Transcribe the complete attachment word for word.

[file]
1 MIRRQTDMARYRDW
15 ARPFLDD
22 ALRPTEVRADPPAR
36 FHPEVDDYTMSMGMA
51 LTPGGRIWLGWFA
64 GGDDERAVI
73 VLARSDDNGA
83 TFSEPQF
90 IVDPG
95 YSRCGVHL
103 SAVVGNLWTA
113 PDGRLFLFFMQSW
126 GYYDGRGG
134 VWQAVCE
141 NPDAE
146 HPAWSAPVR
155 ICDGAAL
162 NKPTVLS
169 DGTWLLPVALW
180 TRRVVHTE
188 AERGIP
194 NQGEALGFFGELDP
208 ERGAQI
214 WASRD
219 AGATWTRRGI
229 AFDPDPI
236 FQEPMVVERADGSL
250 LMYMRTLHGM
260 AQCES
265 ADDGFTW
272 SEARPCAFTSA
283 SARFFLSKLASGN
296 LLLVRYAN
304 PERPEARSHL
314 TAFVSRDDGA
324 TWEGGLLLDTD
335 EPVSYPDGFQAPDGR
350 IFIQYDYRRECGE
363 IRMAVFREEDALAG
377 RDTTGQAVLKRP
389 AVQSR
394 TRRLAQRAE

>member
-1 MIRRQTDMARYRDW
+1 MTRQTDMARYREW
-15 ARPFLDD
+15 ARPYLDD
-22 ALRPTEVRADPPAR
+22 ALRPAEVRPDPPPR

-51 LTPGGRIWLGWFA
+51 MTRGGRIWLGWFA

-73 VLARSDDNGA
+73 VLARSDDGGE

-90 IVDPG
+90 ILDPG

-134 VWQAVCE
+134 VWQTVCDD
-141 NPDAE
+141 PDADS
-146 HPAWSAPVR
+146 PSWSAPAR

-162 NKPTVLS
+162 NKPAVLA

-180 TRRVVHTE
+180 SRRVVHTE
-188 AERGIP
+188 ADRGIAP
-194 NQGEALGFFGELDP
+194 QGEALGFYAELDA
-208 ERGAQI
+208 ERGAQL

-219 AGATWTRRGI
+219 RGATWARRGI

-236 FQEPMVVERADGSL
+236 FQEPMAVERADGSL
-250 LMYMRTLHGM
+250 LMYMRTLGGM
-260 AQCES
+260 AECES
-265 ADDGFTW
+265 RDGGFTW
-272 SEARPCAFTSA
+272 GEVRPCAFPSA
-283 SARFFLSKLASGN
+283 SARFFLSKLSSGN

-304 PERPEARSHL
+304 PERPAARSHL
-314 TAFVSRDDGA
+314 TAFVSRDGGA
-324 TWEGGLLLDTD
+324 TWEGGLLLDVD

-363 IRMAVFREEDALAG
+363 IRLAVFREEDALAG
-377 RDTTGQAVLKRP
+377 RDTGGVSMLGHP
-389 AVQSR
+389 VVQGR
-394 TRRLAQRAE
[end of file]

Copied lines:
1 MIRRQTDMARYRDW
15 ARPFLDD
22 ALRPTEVRADPPAR
36 FHPEVDDYTMSMGMA
51 LTPGGRIWLGWFA
64 GGDDERAVI
73 VLARSDDNGA
83 TFSEPQF
90 IVDPG
95 YSRCGVHL
103 SAVVGNLWTA
113 PDGRLFLFFMQSW
126 GYYDGRGG
134 VWQAVCE
141 NPDAE
146 HPAWSAPVR
155 ICDGAAL
162 NKPTVLS
169 DGTWLLPVALW
180 TRRVVHTE
188 AERGIP
194 NQGEALGFFGELDP
208 ERGAQI
214 WASRD
219 AGATWTRRGI
229 AFDPDPI
236 FQEPMVVERADGSL
250 LMYMRTLHGM
260 AQCES
265 ADDGFTW
272 SEARPCAFTSA
283 SARFFLSKLASGN
296 LLLVRYAN
304 PERPEARSHL
314 TAFVSRDDGA
324 TWEGGLLLDTD
335 EPVSYPDGFQAPDGR
350 IFIQYDYRRECGE
363 IRMAVFREEDALAG
377 RDTTGQAVLKRP
389 AVQSR
394 TRRLAQRAE

>member
-1 MIRRQTDMARYRDW
+1 MTRQTDMARYREW
-15 ARPFLDD
+15 ARPYLDD
-22 ALRPTEVRADPPAR
+22 ALRPAEVRPDPPPR

-51 LTPGGRIWLGWFA
+51 MTRGGRIWLGWFA

-73 VLARSDDNGA
+73 VLARSDDGGE

-90 IVDPG
+90 ILDPG

-134 VWQAVCE
+134 VWQTVCDD
-141 NPDAE
+141 PDADS
-146 HPAWSAPVR
+146 PSWSAPAR

-162 NKPTVLS
+162 NKPAVLA

-180 TRRVVHTE
+180 SRRVVHTE
-188 AERGIP
+188 ADRGIAP
-194 NQGEALGFFGELDP
+194 QGEALGFYAELDA
-208 ERGAQI
+208 ERGAQL

-219 AGATWTRRGI
+219 RGATWARRGI

-236 FQEPMVVERADGSL
+236 FQEPMAVERADGSL
-250 LMYMRTLHGM
+250 LMYMRTLGGM
-260 AQCES
+260 AECES
-265 ADDGFTW
+265 RDGGFTW
-272 SEARPCAFTSA
+272 GEVRPCAFPSA
-283 SARFFLSKLASGN
+283 SARFFLSKLSSGN

-304 PERPEARSHL
+304 PERPAARSHL
-314 TAFVSRDDGA
+314 TAFVSRDGGA
-324 TWEGGLLLDTD
+324 TWEGGLLLDVD

-363 IRMAVFREEDALAG
+363 IRLAVFREEDALAG
-377 RDTTGQAVLKRP
+377 RDTGGVSMLGHP
-389 AVQSR
+389 VVQGR
-394 TRRLAQRAE